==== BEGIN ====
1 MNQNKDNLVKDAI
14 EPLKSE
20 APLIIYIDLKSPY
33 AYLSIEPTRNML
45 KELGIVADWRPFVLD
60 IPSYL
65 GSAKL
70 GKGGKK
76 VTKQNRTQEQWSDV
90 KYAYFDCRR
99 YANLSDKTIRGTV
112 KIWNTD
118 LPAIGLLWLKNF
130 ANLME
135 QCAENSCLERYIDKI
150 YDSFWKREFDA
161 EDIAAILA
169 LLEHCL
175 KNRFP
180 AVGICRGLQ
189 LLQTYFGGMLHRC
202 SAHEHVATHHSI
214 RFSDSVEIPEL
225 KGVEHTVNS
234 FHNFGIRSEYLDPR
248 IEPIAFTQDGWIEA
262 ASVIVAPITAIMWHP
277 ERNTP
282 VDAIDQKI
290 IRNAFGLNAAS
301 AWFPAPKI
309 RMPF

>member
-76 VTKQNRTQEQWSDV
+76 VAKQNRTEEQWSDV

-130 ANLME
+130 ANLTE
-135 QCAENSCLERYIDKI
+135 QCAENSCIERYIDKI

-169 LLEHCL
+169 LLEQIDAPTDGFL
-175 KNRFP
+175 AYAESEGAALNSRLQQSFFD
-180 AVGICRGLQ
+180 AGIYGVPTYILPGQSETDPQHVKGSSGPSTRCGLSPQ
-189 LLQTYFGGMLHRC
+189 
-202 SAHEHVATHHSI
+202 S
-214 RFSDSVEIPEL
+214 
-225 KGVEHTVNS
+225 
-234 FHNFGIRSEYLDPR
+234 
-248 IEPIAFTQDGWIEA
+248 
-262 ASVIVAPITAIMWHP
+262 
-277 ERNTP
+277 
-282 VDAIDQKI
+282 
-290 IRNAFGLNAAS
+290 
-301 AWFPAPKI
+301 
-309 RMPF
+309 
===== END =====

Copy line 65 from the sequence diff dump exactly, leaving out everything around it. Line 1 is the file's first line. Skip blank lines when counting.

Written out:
+290 